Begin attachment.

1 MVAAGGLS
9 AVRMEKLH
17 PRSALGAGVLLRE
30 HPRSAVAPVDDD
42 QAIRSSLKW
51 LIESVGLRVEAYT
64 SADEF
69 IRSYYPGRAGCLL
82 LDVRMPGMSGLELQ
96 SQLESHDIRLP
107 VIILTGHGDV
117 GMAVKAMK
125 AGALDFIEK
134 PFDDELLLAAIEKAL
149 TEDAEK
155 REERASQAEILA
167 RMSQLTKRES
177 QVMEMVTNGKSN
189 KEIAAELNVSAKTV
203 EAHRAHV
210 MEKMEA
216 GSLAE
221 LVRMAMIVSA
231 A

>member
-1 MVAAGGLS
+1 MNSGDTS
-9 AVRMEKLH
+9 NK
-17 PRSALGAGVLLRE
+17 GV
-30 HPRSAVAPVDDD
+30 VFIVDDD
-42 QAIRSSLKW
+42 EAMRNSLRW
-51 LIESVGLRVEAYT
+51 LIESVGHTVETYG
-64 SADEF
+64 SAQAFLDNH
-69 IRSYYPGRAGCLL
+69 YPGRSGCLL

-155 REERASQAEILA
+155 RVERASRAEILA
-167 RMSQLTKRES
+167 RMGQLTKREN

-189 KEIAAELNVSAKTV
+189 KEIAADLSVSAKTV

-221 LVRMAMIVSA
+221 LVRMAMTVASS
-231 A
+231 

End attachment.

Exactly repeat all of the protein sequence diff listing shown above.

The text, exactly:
1 MVAAGGLS
9 AVRMEKLH
17 PRSALGAGVLLRE
30 HPRSAVAPVDDD
42 QAIRSSLKW
51 LIESVGLRVEAYT
64 SADEF
69 IRSYYPGRAGCLL
82 LDVRMPGMSGLELQ
96 SQLESHDIRLP
107 VIILTGHGDV
117 GMAVKAMK
125 AGALDFIEK
134 PFDDELLLAAIEKAL
149 TEDAEK
155 REERASQAEILA
167 RMSQLTKRES
177 QVMEMVTNGKSN
189 KEIAAELNVSAKTV
203 EAHRAHV
210 MEKMEA
216 GSLAE
221 LVRMAMIVSA
231 A

>member
-1 MVAAGGLS
+1 MNSGDTS
-9 AVRMEKLH
+9 NK
-17 PRSALGAGVLLRE
+17 GV
-30 HPRSAVAPVDDD
+30 VFIVDDD
-42 QAIRSSLKW
+42 EAMRNSLRW
-51 LIESVGLRVEAYT
+51 LIESVGHTVETYG
-64 SADEF
+64 SAQAFLDNH
-69 IRSYYPGRAGCLL
+69 YPGRSGCLL

-155 REERASQAEILA
+155 RVERASRAEILA
-167 RMSQLTKRES
+167 RMGQLTKREN

-189 KEIAAELNVSAKTV
+189 KEIAADLSVSAKTV

-221 LVRMAMIVSA
+221 LVRMAMTVASS
-231 A
+231 